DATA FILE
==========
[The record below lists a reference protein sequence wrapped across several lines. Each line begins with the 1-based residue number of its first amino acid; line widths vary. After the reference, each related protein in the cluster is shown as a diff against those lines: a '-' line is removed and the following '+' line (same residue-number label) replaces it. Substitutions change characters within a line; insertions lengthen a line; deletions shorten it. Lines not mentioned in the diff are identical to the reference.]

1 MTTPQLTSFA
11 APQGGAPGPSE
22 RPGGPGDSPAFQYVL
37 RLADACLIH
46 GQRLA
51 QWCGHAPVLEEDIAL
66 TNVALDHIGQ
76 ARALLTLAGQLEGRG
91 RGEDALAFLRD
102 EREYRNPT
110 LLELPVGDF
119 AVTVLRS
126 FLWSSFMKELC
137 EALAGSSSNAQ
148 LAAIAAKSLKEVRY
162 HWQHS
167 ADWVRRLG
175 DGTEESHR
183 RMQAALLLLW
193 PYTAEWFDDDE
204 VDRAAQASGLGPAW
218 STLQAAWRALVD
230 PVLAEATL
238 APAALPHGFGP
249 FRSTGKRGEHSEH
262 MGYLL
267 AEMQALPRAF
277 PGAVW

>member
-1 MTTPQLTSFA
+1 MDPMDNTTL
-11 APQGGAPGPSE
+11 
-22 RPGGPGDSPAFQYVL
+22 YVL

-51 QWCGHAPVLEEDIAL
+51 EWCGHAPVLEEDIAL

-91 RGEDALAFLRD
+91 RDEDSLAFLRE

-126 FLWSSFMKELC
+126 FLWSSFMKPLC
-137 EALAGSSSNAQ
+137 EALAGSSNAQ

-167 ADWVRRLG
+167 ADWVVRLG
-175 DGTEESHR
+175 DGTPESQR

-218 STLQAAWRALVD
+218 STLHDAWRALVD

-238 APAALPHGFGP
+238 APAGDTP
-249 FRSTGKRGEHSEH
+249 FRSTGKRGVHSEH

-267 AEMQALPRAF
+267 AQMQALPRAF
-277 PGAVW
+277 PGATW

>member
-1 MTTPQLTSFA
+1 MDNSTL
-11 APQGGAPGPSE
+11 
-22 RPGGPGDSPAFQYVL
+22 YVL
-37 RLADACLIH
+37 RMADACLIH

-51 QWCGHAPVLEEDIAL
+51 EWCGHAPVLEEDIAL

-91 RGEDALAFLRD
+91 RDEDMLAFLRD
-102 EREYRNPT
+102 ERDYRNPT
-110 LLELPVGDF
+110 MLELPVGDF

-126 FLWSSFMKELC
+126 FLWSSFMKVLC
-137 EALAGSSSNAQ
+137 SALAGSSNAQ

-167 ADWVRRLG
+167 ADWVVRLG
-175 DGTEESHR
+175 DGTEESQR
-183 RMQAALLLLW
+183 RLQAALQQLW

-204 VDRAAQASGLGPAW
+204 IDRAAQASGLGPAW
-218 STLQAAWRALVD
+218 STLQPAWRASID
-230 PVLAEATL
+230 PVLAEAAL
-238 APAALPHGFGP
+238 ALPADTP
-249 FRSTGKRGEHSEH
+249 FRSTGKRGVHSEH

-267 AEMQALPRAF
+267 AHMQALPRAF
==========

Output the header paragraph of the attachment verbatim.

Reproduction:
[The record below lists a reference protein sequence wrapped across several lines. Each line begins with the 1-based residue number of its first amino acid; line widths vary. After the reference, each related protein in the cluster is shown as a diff against those lines: a '-' line is removed and the following '+' line (same residue-number label) replaces it. Substitutions change characters within a line; insertions lengthen a line; deletions shorten it. Lines not mentioned in the diff are identical to the reference.]